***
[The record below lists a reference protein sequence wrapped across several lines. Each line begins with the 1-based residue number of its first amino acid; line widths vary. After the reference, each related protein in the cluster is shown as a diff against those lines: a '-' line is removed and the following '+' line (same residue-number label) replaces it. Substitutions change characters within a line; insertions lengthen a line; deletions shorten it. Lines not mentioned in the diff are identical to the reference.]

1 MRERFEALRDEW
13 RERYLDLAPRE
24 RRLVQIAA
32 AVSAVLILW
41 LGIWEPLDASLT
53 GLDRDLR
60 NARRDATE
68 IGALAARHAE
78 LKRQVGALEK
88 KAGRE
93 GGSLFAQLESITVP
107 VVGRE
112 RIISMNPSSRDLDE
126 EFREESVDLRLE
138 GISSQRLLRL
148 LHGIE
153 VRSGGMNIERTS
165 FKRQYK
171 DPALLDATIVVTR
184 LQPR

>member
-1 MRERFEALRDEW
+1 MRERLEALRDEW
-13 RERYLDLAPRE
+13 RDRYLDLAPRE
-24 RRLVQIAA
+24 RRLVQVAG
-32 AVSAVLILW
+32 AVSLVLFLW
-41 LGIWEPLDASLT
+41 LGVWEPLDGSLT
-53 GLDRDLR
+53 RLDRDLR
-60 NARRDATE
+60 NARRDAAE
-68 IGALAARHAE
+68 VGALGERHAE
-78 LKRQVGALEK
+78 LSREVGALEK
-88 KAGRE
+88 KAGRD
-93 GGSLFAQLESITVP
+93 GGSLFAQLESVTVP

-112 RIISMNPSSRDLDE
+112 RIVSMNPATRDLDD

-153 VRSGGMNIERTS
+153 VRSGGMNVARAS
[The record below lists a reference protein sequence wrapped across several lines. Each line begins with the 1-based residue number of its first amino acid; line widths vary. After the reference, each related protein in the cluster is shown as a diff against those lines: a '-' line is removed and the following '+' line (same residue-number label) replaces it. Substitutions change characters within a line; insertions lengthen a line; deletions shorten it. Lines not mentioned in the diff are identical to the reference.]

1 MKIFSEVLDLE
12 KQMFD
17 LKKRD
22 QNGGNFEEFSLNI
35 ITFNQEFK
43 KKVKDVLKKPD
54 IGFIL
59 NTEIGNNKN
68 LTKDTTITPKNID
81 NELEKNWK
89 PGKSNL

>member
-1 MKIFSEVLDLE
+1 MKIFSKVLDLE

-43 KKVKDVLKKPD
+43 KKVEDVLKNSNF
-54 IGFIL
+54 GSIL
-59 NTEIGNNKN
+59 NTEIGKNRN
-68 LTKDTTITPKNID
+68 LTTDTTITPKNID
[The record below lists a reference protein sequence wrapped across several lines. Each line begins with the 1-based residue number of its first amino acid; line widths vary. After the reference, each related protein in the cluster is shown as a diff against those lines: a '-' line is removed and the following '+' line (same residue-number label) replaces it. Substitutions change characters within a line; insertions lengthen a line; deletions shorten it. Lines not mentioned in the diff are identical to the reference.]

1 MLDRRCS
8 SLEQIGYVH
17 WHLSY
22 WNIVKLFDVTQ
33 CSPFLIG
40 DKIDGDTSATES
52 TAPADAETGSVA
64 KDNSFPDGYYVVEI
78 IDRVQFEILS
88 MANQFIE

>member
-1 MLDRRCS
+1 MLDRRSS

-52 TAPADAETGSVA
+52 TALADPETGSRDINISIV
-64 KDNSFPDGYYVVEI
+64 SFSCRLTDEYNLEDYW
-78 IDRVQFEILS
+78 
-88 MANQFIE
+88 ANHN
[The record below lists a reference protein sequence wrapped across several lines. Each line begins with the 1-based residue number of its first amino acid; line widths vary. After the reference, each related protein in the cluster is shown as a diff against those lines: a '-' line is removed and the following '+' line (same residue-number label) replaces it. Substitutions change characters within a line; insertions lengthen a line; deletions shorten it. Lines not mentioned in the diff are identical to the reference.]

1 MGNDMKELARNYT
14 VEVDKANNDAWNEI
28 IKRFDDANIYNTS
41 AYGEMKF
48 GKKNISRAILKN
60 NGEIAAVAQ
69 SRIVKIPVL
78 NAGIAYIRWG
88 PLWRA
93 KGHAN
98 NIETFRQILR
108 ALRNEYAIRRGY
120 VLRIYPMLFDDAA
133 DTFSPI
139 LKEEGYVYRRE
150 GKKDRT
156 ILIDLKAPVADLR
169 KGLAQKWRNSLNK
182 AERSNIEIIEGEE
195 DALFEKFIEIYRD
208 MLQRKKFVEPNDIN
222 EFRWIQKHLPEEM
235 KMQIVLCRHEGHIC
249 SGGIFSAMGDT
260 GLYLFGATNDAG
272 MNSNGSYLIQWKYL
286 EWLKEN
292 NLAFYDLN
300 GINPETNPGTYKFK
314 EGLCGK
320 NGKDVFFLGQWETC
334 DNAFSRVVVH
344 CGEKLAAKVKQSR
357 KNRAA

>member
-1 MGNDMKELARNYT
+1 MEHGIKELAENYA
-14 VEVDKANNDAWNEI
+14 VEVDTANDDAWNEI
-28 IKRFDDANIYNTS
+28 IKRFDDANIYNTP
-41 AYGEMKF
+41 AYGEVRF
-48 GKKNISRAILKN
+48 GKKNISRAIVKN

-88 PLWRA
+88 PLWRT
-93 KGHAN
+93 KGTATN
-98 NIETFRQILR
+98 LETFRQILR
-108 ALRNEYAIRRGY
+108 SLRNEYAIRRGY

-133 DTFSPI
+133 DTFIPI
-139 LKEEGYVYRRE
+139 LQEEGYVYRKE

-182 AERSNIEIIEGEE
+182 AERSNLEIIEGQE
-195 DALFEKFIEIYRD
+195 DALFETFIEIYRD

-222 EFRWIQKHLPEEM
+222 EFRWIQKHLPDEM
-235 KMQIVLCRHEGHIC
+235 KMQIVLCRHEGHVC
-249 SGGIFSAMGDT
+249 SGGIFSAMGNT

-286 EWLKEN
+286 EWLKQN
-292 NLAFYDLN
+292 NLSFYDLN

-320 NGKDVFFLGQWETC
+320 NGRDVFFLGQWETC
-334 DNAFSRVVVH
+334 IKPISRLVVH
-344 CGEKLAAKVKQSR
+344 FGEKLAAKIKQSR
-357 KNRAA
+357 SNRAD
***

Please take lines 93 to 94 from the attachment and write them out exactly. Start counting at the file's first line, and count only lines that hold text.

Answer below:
+88 ANHN
[The record below lists a reference protein sequence wrapped across several lines. Each line begins with the 1-based residue number of its first amino acid; line widths vary. After the reference, each related protein in the cluster is shown as a diff against those lines: a '-' line is removed and the following '+' line (same residue-number label) replaces it. Substitutions change characters within a line; insertions lengthen a line; deletions shorten it. Lines not mentioned in the diff are identical to the reference.]